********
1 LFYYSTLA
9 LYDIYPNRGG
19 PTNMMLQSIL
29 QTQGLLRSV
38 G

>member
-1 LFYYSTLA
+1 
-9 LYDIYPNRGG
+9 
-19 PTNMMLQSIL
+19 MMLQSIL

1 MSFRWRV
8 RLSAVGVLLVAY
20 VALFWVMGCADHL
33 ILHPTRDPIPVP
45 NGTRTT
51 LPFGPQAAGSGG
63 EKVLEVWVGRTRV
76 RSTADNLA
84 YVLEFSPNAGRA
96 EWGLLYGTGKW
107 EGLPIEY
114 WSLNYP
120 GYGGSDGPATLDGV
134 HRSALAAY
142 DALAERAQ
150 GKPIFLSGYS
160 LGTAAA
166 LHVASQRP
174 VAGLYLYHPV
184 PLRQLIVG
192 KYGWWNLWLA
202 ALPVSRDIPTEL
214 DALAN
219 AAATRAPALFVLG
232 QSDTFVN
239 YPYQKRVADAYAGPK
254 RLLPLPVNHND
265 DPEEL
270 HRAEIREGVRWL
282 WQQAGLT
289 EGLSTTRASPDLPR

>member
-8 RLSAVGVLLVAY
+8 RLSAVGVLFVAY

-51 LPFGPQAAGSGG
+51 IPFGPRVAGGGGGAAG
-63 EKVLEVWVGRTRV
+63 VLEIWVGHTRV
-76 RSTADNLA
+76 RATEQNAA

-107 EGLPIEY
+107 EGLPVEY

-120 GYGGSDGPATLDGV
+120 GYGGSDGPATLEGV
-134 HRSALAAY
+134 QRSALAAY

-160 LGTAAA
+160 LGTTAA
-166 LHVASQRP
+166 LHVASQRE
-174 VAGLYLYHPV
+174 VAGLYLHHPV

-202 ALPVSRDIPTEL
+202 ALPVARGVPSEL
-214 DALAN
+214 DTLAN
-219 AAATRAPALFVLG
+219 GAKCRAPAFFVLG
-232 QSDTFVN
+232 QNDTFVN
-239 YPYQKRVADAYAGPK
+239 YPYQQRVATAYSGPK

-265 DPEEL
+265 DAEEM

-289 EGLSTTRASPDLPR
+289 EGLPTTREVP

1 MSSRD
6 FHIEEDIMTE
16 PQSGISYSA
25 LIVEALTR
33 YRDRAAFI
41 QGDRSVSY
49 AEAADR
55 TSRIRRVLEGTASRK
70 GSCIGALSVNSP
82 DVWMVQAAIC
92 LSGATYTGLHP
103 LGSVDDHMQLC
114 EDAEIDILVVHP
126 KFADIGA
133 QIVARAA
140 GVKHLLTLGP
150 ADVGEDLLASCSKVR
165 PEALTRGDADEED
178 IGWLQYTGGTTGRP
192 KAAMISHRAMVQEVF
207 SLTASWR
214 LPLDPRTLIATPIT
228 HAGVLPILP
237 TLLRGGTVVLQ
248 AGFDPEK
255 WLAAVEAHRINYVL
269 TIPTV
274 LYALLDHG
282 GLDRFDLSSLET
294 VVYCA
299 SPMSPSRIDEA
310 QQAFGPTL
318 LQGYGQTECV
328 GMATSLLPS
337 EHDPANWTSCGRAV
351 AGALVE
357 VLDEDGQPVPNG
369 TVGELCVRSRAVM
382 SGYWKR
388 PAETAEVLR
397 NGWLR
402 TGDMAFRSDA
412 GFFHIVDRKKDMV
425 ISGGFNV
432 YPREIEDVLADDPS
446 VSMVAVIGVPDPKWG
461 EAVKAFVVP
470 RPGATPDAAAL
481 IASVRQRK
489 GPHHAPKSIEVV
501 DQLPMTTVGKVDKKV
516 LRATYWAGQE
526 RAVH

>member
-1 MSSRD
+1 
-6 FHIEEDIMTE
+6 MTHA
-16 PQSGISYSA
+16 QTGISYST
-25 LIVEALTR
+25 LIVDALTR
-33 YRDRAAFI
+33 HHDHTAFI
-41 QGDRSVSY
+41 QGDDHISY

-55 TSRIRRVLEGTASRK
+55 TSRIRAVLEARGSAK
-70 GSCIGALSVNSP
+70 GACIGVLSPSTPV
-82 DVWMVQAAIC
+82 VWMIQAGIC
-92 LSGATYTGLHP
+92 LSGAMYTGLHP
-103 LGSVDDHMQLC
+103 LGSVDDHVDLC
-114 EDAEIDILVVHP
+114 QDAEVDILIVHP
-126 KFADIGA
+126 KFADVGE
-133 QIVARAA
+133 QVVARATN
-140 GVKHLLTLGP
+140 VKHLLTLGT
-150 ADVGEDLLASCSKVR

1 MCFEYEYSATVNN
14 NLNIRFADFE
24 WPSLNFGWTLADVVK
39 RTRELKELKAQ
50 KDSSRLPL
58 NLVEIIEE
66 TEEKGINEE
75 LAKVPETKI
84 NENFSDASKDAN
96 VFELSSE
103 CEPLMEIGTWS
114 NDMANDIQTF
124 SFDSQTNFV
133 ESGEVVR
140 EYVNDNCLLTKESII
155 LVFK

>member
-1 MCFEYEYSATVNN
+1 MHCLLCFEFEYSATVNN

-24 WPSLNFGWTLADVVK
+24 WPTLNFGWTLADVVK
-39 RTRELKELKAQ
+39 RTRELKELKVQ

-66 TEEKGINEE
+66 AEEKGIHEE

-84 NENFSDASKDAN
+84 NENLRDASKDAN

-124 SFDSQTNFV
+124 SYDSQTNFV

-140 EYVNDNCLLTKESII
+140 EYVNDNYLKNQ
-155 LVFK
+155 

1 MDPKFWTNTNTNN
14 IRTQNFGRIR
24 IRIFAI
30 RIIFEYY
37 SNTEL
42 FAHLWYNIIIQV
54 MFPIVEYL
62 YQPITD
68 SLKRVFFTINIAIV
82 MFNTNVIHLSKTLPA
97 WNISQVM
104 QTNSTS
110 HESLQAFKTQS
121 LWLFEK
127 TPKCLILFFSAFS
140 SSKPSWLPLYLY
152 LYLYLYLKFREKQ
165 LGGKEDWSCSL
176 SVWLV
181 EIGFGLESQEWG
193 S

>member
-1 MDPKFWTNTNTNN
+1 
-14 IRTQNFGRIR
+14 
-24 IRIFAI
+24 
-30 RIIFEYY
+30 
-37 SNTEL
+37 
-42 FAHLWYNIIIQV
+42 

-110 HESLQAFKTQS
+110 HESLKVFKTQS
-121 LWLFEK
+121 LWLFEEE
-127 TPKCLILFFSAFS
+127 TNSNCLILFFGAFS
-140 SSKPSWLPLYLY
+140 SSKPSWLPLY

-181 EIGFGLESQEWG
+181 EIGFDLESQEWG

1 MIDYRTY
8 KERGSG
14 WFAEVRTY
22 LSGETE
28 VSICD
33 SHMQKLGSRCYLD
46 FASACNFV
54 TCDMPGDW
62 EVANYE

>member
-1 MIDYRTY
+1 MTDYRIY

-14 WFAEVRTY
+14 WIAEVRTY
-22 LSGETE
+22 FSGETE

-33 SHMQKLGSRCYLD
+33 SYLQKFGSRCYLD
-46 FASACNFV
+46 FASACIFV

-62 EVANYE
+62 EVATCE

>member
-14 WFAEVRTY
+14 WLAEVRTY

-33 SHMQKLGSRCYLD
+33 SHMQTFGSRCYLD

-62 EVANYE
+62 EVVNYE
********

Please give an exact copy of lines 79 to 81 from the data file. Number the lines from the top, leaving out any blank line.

1 MSSRD
6 FHIEEDIMTE
16 PQSGISYSA